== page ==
Two solar energy stories are showing how overcapacity continues to haunt the sector two years after it began to emerge from a major downturn. The first involves a desperate-looking fund-raising plan from the struggling Yingli (NYSE: YGE), which is trying to use crowd funding to pay for a new solar plant. The other news involves another slightly bizarre investment in the space, with Internet titan Tencent (HKEx: 700) and real estate giant Evergrande (HKEx: 3333) paying a bargain price for Mascotte (HKEx: 136), a money-losing Taiwanese maker of polysilicon, the main ingredient used to make solar panels.
Both of these deals look strange for different reasons that reflect the lingering state of turmoil in a solar panel sector plagued by excess capacity. Many of the weakest players have closed or been purchased over the last 2 years, with names like Suntech and LDK disappearing as independent companies. But a relatively large field of second-tier players like Yingli still remain in business and probably need to either close or get acquired before the industry can truly return to health.
Let’s start with Yingli, which proudly proclaims in its latest announcement that it is bringing solar financing to the masses by giving average people the chance to invest in a small new solar power plant. The plant is based in Yingli’s home province of Hebei, hinting that it used its local connections to get the project build. The plant has a modest capacity of 4 megawatts, and was funded with the sale of 20 million yuan ($3.2 million) in bonds.
Two Chinese companies provided the project’s original financing, but now it appears they want to sell their stake to average consumers via an online platform that resembles the popular crowd-funding model. The fact that these big investors are looking to sell their stake to unsophisticated consumers shows their own lack of confidence in the project, and the overall move really looks like desperation.
Yingli is the weakest of China’s major solar panel makers to survive the downturn so far, and this kind of move shows just how shaky its finances are. The company shocked investors in May when it said it was in danger of going out of business, even though it later said its statement was misinterpreted. This kind of move to raise money through crowd-funding certainly won’t help to restore confidence in the company, and it’s still possible we could see Yingli ultimately fail this year or next.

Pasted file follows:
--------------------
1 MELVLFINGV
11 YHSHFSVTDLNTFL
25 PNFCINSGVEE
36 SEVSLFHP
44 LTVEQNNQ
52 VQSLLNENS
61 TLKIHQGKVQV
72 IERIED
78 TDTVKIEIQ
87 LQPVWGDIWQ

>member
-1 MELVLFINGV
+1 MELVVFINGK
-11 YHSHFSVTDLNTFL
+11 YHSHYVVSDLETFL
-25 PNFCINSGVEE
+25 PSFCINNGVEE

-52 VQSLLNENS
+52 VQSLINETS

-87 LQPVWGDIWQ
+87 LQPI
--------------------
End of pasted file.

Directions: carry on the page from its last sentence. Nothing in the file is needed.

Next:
Next there’s the other deal that has seen Tencent and Evergrande take a majority 75 percent stake of Mascotte for HK$750 million ($100 million). The purchase price represents a whopping 97 percent discount to Mascotte’s last stock price before the announcement, which actually came last week.
A quick look at Mascotte’s latest financial statement, which was released after announcement of the Tencent and Evergrande investment, shows why the company so desperately needed the new money. Mascotte lost HK$129 million last year, which was actually an improvement over the $547 million it lost the previous year. Still, so many losses over consecutive years meant the company was probably out of funds and unable to find anyone to lend it new money to continue its operations.
The involvement of Tencent in this transaction looks a bit strange, as the company has never invested in this kind of new energy deal before. But that said, big tech names like Apple (Nasdaq: AAPL) and fast-rising online video firm LeTV (Shenzhen: 300104) seem to be suddenly piling into the space, perhaps as a form of public relations to show their commitment to environmental protection. Such investments have so far been quite small, and in this case Tencent won’t feel too much pain if Mascotte fails, which looks like a strong possibility over the next year or two.
Bottom line: Yingli’s use of crowd-funding to finance a small project and the bargain sale price of a small polysilicon maker reflect continuing struggles at second-tier solar companies and the need for more consolidation.
This blog was originally published on Young’s China Business Blog and was republished with permission.
Lead image: Solar panels. Credit: Shutterstock.